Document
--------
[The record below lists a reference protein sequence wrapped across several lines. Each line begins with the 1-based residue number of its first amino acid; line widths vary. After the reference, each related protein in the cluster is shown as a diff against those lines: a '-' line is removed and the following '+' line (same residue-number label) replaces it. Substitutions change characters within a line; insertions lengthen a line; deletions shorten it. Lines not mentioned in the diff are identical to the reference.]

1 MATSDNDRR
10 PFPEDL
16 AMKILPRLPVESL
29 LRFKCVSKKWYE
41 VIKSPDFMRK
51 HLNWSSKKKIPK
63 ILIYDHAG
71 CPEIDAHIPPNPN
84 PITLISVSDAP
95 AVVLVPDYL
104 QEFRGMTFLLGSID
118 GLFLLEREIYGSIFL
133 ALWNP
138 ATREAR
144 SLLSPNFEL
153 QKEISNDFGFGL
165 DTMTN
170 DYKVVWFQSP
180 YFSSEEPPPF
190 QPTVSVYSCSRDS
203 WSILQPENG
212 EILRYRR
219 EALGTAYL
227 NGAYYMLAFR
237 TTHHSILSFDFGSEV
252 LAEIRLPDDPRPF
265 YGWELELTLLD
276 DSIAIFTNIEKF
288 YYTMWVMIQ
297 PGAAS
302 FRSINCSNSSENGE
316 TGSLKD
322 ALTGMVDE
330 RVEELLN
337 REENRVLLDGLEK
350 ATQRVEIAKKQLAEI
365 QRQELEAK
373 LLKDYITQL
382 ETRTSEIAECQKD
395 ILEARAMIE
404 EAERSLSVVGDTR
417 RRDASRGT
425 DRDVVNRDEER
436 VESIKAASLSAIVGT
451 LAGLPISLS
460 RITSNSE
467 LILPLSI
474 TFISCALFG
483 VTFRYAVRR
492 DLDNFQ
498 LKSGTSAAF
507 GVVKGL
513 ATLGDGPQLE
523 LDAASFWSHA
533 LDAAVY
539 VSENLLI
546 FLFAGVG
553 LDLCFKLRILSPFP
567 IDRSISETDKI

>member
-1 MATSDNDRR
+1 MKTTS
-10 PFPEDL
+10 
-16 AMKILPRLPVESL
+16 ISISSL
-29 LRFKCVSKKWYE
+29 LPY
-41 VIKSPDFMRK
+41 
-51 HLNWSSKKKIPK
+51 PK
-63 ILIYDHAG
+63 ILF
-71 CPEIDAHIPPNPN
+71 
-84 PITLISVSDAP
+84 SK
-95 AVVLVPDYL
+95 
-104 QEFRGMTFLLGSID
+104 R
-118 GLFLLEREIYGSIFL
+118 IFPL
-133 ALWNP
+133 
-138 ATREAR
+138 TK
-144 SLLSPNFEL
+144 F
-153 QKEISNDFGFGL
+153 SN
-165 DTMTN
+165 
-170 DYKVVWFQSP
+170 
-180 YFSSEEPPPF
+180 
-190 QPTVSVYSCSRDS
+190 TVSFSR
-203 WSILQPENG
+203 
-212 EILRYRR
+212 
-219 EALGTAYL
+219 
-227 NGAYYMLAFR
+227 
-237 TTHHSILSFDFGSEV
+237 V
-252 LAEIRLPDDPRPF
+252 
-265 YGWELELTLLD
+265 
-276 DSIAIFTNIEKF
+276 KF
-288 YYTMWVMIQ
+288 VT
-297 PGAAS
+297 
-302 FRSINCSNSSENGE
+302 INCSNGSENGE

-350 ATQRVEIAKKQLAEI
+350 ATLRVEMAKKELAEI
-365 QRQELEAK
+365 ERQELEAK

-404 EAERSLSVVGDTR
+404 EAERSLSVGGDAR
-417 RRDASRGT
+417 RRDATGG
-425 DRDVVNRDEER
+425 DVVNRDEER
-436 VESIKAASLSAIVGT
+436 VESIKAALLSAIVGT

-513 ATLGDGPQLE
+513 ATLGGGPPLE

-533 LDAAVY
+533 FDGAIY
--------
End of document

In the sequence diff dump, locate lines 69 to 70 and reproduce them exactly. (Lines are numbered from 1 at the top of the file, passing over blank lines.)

+29 LPY
-41 VIKSPDFMRK